Whether it be installing solar panels on Haitian schools, researching biomedical optics in China, devising solutions for sustainable food production in Honduras, or setting speed records on the Isle of Man, Ohio State engineering students venture beyond classrooms and labs to find success in every corner of the globe.
Honors and scholars offer students an opportunity to pursue academic rigor (Honors) or foster passion through community (scholars). Engineering students can enhance their experience by getting involved with one of the following engineering-based programs.
The Fundamentals of Engineering for Honors (FEH) Program is an optional course sequence that is offered to University Honors-designated engineering students. This accelerated program is designed to challenge students and provide them with a foundation in engineering principles that are necessary for success throughout their academic careers.
Engineering Scholars contemplate the adoption of socially responsible practices within engineering as a means to minimize health risks and environmental impact and maximize efficiency, feasibility and sustainability.
Humanitarian Engineering Scholars learn about and engage in engineering activities that impact underserved areas by addressing pressing problems.
At Ohio State, engineering students conduct research alongside top faculty from across the university—doctors, physicists, designers, artists and experts in many other fields—to advance our knowledge and improve the world around us. Students enjoy multiple outlets to share their work, including Ohio State's annual Denman Undergraduate Research Forum each spring. Learn more about engineering research.
Electrical and computer engineering research labs:
- Information Processing System Laboratory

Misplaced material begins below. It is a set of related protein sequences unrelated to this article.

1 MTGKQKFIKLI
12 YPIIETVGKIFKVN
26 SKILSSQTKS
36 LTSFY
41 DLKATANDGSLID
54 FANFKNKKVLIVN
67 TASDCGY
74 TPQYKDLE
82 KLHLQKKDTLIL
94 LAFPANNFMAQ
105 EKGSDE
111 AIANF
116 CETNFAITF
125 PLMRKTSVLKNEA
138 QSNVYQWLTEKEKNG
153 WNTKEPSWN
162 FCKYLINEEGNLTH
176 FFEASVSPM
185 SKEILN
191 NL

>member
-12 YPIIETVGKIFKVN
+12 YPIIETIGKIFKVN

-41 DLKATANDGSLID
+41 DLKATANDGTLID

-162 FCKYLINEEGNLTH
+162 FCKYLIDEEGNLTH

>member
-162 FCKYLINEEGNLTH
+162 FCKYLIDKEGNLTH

- Control Research Laboratory
- Solid State Electronics and Photonics Laboratory
- High Voltage Laboratory
- High Performance Computing and Networking Laboratory
Electrical and computer engineering students choose from more than 50 engineering student organizations, including Eta Kappa Nu, Institute of Electrical and Electronics Engineers, Underwater Robotics Team, and Buckeye Aerial Robotics Team.
Electrical and computer engineers create innovative, practical solutions and work with other smart, inspiring people to invent, design and build technologies and products that matter. ECEs design high-profile technologies and products, including medical devices, tablet computers, smart phones, video games, wireless networks, 3D television and high-fidelity audio.
ECE graduates are heavily recruited by employers, including computer, aerospace and automotive companies, telephone and electric utilities, electronics manufacturers, and government agencies. Electrical and computer engineers have also become entrepreneurs, applying their training to new areas of service.
Some employers of electrical and computer engineering graduates include American Electric Power, ArcelorMittal, Capital One, Eaton, FirstEnergy Corp., General Motors, Honda, IBM Corp., Lockheed Martin, NBCUniversal, United Launch Alliance, U.S. Army, Verizon and Wright-Patterson Air Force Base.
Interested in a career in the STEM fields?
Check out the STEM Pathway to discover the many majors Ohio State offers that can lead to a career in the fields of science, technology, engineering and math.